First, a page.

I have been suffering from an Eating Disorder since I was 14, now 30yrs. In treatment currently with therapist twice a week and dietitian. Seeing therapist for a year. I have past history of physical and psychological abuse by both parents, and psychological abuse from ex-boyfriend. Depression, Anxiety, PTSD.

Abuse started when I was very young. Hated my parents growing up, hence moved 3 states away at 19 years old to escape. Never looked back. We now have a better relationship as I am continuing therapy and learning new ways of coping with THEIR anxiety and issues. I have been more open and honest with them and forgave the abuse years ago. Problem is that I was never taken care of as a child. I was very independent for fear of relying on my parents. They beat us and I didn't want their love, even if they offered. I shut down at a very young age. I never experienced the love and affection of a caring mother and therefore now fear any hugs or caring touch from anyone. I can initiate it for the younger children that are a part of my life, knowing that I never had that.

My question is this:

Is it ok to ask my therapist to hold me during our session? We are both female and she knows about my past. We have a really great therapeutic relationship and I know that she enjoys seeing me. She has commented numerous times that she wishes she could just hold me until the pain goes away and I am ok.
I have even written out my wants and needs to her and stated that I just want to be held and loved. I am so afraid of rejection that I can't ask. I know that there are professional boundaries and guidelines that she needs to adhere to and that is where I fear the rejection will come in. She is very caring and loving, but also extremely professional. I fear asking. I know that is what she wants....me to ask for what I need. I just don't want to ask and risk embarrassment. But I know that this is ultimately what I need to heal. I know it can't be this way everytime, I just need to feel loved and cared for. I can't even cry more than a few tears before everything just dries up and gets stuffed back down for next time. Yes, I have asked friends, it's just not the same. Yes, I understand transference and all the parameters...I do my research as I want to be informed of the process.

Is asking her to hold me crossing the therapist/client boundary?

Any input would be appreciated.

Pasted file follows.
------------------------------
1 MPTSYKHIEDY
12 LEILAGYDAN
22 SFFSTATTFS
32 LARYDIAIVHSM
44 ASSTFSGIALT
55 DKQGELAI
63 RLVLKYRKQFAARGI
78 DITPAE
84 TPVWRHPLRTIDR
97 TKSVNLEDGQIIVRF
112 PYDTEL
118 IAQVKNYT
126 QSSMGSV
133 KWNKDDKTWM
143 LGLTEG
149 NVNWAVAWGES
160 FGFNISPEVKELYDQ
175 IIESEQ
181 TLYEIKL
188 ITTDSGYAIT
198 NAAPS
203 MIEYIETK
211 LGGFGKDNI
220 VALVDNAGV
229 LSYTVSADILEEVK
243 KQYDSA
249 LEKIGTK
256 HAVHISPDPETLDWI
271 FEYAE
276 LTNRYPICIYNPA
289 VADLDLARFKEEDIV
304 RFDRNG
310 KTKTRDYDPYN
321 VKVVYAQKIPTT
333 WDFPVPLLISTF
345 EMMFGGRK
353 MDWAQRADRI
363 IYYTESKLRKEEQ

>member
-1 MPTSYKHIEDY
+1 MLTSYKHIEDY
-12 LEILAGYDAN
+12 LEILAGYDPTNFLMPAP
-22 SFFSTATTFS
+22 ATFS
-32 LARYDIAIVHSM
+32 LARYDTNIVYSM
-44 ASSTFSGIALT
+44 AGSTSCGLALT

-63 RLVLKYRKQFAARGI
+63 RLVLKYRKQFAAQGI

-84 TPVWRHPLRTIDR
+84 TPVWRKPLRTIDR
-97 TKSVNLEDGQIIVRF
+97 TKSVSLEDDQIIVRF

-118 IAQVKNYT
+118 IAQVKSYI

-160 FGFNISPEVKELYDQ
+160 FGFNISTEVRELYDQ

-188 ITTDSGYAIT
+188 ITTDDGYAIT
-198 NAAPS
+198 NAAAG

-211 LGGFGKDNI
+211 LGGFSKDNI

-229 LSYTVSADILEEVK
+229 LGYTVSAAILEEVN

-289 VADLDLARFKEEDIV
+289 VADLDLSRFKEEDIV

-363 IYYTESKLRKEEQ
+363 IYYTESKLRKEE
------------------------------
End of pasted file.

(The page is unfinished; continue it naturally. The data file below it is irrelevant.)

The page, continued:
Answers


JunieBeatrice
1398 days ago
Hello there. I am not sure if it is crossing a boundary or not. I am thinking it might be a gray area but leaning more towards crossing a boundary. The thing is this...therapists have to be careful about touch, so they do not trigger you, so they do not get sued later on, lots of reasons. Some therapists do not do any touch of any kind, no pats on back, no hugs, nothing. Some are more lenient. I think it depends partly on where you live, (what laws there are there) the therapists orientation (CBT, person centered, etc). Ultimately it would be up to the therapist. The thing about theraputic boundaries that it is the therapists job to uphold them. But I do not want you getting rejected for something so I see why it is good to think it through. I think if you could talk about how you WISH your therapist could hold you why you cry with your therapist, this would actually be very good. It would be a very good starting point. Interesting anecdote: I had occassionally wished that my therapist would hug me, although I knew that it was more of a wish to be comforted and that really is not my therapists job. One day when I was particularly anxious and upset my therapist did offer to hug me, and I said no. I surprised myself but I realized I just wanted it to remain a wish, it is a sign for me that I have unmet needs and hurts and sometimes I need those signs so I know what to work on in therapy. Talk to your therapist about your wish, about how you cannot really cry. See what happens. All my best. Junie



bella
1398 days ago
Usually a therapist psychologist etc, isn't supposed to touch their clients for obvious reasons but I imagine some do give an occasional innocent hug. I think you should simply explain your request like you did here. She may have a strict policy regarding boundaries and you shouldn't take this as a 'rejection', since it's not personal to you - she would do the same to any patient. If she doesn't permit hugs, you could ask her to recommend a reputable 'touch therapist'. You wouldn't have to quit going to her but just supplement a few tries with a touch therapist.



Musicispassion
1397 days ago
Thank you both for your thoughts. I have a better, clearer understanding of where I need to go with this. : )